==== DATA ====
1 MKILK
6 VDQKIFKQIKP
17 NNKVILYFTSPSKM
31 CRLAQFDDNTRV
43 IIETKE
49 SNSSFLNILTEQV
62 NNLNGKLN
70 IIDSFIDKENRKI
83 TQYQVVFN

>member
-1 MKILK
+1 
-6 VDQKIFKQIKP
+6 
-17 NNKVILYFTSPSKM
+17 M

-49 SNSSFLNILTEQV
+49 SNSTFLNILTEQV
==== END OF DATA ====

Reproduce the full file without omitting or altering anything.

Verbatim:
1 MKILK
6 VDQKIFKQIKP
17 NNKVILYFTSPSKM
31 CRLAQFDDNTRV
43 IIETKE
49 SNSSFLNILTEQV
62 NNLNGKLN
70 IIDSFIDKENRKI
83 TQYQVVFN

>member
-1 MKILK
+1 
-6 VDQKIFKQIKP
+6 
-17 NNKVILYFTSPSKM
+17 M

-49 SNSSFLNILTEQV
+49 SNSTFLNILTEQV